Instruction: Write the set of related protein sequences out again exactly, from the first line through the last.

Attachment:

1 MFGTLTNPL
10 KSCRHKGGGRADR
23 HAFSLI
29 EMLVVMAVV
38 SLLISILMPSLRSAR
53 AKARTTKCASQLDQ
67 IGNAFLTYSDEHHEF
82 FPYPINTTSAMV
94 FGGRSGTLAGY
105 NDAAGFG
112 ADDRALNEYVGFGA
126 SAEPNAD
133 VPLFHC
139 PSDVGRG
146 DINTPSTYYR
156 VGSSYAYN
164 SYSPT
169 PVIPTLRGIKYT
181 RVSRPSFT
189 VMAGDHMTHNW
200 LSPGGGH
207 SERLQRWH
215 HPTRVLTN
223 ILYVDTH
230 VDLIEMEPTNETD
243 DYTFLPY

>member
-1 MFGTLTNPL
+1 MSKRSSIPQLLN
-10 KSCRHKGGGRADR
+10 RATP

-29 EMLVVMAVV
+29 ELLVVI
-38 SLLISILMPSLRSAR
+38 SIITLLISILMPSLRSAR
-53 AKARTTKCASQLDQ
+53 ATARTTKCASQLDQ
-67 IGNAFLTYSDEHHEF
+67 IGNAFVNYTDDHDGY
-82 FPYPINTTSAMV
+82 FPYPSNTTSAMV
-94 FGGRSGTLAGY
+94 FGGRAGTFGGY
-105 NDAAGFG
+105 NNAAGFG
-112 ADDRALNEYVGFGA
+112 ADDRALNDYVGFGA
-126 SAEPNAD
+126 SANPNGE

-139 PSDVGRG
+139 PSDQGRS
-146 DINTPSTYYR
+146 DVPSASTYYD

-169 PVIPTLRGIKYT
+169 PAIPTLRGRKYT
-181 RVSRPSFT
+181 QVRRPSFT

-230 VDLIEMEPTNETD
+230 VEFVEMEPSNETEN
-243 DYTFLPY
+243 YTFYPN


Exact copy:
1 MFGTLTNPL
10 KSCRHKGGGRADR
23 HAFSLI
29 EMLVVMAVV
38 SLLISILMPSLRSAR
53 AKARTTKCASQLDQ
67 IGNAFLTYSDEHHEF
82 FPYPINTTSAMV
94 FGGRSGTLAGY
105 NDAAGFG
112 ADDRALNEYVGFGA
126 SAEPNAD
133 VPLFHC
139 PSDVGRG
146 DINTPSTYYR
156 VGSSYAYN
164 SYSPT
169 PVIPTLRGIKYT
181 RVSRPSFT
189 VMAGDHMTHNW
200 LSPGGGH
207 SERLQRWH
215 HPTRVLTN
223 ILYVDTH
230 VDLIEMEPTNETD
243 DYTFLPY

>member
-1 MFGTLTNPL
+1 MSKRSSIPQLLN
-10 KSCRHKGGGRADR
+10 RATP

-29 EMLVVMAVV
+29 ELLVVI
-38 SLLISILMPSLRSAR
+38 SIITLLISILMPSLRSAR
-53 AKARTTKCASQLDQ
+53 ATARTTKCASQLDQ
-67 IGNAFLTYSDEHHEF
+67 IGNAFVNYTDDHDGY
-82 FPYPINTTSAMV
+82 FPYPSNTTSAMV
-94 FGGRSGTLAGY
+94 FGGRAGTFGGY
-105 NDAAGFG
+105 NNAAGFG
-112 ADDRALNEYVGFGA
+112 ADDRALNDYVGFGA
-126 SAEPNAD
+126 SANPNGE

-139 PSDVGRG
+139 PSDQGRS
-146 DINTPSTYYR
+146 DVPSASTYYD

-169 PVIPTLRGIKYT
+169 PAIPTLRGRKYT
-181 RVSRPSFT
+181 QVRRPSFT

-230 VDLIEMEPTNETD
+230 VEFVEMEPSNETEN
-243 DYTFLPY
+243 YTFYPN